THE UNSPOKEN CONTRACT …

Sing it brother. An excellent post…

Source: THE UNSPOKEN CONTRACT …

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Anniversary: Moon Landing Day

 

Painting the Church interior was an interesting contrast on this date. The national moon landing effort, undertaken with so much bravery into a risky and unknown environment has always seemed like a high water mark for this country. Surrounded by a world today that descends into darkness, willful ignorance and/or the frenzy of busy distraction  – the opportunity to come here and ascend into the peace of focused, beautiful work feels wonderful. What a joy! Putting flowers in the paint water up here on the scaffold is a small journey upward.

The words of Elder (now Saint) Piasios of Mount Athos come to mind:

“It is good to have the intellectual powers that take man to the moon costing billions of dollars in fuel expenses and so on, but it is better to have the spiritual powers that raise man to God, his ultimate destination, with only a bit of fuel, a mere dried piece of bread” — Elder Paisios

 

 

 

 

 

 

 

 

 

 

 

And to stay awake, I have a Detachable Command Module along for the ride: a “Paris” tea sachet. Can’t do numbers without caffeine anymore – am too old. The ‘interesting facts‘ website has some good offerings on the moon landing. Hope that you had a good Moon Landing Day out there in cyberspace.

Quality Control

work-in-estate-sale

Every artist has some personal measure for a quality control standard to aspire to. Have made references to this standard in describing my work. To be blunt, my goal is to craft something, in some media, that is made well enough to survive through the third garage sale cycle beyond the original buyer. To create something compelling enough to pass into new hands through that first garage sale, and again to pass into new hands through the next one, and the one after that – is an indicator of quality. Most especially so if the person buying the work knows nothing about the artist or the details of the aesthetic involved. Artwork in museums and corporate collections are not immune from this dynamic. Deaccessions in collections happen all the time.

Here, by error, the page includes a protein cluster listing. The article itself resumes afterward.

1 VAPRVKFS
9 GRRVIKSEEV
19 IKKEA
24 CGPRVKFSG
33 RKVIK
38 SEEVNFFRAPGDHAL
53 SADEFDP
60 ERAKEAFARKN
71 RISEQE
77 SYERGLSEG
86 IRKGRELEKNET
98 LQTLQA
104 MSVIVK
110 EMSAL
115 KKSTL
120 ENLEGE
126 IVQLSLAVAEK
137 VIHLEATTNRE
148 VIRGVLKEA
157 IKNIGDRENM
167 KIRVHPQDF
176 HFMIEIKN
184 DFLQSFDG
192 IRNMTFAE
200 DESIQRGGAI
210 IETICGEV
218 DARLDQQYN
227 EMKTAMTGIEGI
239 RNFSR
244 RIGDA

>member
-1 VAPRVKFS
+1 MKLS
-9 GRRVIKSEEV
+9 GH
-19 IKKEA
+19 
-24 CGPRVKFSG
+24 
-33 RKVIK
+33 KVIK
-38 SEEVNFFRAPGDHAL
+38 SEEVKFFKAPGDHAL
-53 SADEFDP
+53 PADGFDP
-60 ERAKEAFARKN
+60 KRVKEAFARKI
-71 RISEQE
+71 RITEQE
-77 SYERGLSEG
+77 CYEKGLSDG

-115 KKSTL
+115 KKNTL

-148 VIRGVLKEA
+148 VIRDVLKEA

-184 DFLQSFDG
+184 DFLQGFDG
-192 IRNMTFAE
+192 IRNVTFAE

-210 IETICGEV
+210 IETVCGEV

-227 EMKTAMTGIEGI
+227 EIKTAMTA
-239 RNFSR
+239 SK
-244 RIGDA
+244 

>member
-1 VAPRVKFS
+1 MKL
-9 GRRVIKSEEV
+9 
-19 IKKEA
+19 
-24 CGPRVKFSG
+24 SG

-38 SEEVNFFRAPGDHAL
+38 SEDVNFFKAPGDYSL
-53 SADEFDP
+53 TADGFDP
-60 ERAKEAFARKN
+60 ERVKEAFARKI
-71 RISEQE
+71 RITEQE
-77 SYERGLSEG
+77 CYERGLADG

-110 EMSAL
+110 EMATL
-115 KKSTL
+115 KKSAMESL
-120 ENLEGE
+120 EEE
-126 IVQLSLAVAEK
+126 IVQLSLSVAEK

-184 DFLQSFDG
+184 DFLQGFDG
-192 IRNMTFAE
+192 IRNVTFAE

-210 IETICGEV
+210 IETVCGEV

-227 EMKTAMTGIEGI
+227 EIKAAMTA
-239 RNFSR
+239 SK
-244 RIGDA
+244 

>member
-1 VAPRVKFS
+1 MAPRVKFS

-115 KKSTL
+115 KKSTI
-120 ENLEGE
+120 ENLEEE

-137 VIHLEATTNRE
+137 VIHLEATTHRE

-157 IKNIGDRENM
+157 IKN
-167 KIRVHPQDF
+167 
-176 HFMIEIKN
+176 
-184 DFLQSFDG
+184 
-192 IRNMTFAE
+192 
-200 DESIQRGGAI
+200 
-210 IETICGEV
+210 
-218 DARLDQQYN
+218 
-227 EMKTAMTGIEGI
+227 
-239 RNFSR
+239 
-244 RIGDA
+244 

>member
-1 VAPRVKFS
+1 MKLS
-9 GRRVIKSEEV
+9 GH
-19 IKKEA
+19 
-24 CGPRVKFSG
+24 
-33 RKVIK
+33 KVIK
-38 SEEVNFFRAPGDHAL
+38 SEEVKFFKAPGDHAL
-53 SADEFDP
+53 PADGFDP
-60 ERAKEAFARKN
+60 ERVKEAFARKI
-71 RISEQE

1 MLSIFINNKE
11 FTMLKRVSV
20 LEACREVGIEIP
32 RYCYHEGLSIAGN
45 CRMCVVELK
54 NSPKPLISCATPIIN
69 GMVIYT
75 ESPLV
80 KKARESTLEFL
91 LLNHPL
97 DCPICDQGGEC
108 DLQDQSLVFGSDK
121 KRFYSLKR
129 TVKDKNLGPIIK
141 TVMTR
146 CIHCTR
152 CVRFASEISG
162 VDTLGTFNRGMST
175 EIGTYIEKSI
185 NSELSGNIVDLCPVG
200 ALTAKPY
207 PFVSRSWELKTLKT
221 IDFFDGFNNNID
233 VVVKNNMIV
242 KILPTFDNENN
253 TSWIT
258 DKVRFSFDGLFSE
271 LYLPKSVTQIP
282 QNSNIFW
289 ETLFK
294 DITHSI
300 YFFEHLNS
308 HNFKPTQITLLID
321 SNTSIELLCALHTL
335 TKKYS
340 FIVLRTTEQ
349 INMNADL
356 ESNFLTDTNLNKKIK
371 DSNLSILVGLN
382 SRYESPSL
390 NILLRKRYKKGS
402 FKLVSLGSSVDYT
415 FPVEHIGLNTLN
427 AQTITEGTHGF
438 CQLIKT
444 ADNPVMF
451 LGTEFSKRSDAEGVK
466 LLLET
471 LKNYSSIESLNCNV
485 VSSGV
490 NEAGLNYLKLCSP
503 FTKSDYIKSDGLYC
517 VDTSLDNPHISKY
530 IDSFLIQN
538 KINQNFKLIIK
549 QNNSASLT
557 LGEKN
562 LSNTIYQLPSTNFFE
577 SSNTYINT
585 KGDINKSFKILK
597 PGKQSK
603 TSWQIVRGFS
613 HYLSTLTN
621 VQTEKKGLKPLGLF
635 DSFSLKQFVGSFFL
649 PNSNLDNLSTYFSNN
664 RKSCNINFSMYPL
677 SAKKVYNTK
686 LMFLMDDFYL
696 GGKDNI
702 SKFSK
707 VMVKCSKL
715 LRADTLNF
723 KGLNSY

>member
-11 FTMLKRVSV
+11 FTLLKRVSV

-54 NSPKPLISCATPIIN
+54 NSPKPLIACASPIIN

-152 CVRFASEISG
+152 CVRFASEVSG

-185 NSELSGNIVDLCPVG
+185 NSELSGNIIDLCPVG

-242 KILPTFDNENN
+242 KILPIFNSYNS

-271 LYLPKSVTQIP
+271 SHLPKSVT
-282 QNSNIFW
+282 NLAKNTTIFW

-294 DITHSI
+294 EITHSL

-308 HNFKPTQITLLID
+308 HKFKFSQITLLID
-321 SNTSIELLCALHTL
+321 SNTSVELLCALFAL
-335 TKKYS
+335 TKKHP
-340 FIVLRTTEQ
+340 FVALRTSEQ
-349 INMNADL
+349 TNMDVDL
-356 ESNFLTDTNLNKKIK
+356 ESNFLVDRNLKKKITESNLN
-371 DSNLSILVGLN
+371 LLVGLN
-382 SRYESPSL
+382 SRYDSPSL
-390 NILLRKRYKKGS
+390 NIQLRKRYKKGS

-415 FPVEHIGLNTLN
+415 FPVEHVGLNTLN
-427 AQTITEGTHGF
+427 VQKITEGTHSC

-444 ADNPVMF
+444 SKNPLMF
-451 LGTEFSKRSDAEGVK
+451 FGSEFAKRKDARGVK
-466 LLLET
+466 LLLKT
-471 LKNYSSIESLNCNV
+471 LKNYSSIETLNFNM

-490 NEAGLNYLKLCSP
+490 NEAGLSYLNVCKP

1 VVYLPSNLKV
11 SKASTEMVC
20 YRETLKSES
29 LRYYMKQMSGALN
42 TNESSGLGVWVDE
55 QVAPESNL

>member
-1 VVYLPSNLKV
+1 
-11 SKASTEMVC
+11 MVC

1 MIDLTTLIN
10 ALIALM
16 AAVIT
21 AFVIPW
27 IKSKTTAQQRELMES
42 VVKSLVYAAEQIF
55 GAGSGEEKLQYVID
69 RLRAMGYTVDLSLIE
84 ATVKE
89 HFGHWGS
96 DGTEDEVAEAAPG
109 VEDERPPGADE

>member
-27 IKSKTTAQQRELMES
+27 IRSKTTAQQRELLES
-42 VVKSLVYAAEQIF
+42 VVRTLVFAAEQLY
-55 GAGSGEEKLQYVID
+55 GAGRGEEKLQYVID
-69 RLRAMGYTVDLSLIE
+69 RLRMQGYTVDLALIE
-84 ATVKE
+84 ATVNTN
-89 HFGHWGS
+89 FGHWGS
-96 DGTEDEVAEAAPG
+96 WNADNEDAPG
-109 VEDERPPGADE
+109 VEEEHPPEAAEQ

Walking into a gallery of art on display, I search for works that would survive that ‘third garage sale’ test. Most of what we create will end up in a landfill somewhere. Stages of growth and Sturgeon’s Law applies to all artists, and this demands making a lot of work before the mature stuff can bloom. To be sure, that is a long-term goal – but why settle for less from yourself?

What felt odd today, was spotting the first stage of that test playing out with a small blue drawing posted online in someone’s estate sale….

This drawing from 1993, “Max and the Blue Church Men” was created for’Cuentos’ an exhibition put together by Galeria Mesa and Desert Caballeros Western Museum. A writer-in-residence worked with students in two schools to produce personal short stories which were then given to a group of artists for visual interpretation. The story from student Max Hobson contained this sentence: “They don’t notice you if you’re small or if the church is black or blue.”  Bon voyage little Max.

 

The Problem of Moralism, Politics and Art

Thoughtful and on point…

This Is Life!: Revolutions Around the Cruciform Axis

These rough and undisciplined thoughts begin in politics, touch on art, but ultimately, I hope, plead for thoughtful engagement on persuasion to a more beautiful way of living. They have been catalyzed by the dismaying outcomes of the political processes of this election year. But they have been a realization that has been dawning for some time. Though I am going to attempt to be as charitable as I can in their expression, I doubt I can utterly diminish the deep frustration and irritation I feel at the state of the conservative movement and, relatedly, traditional, or small-o orthodox, conservative Christianity.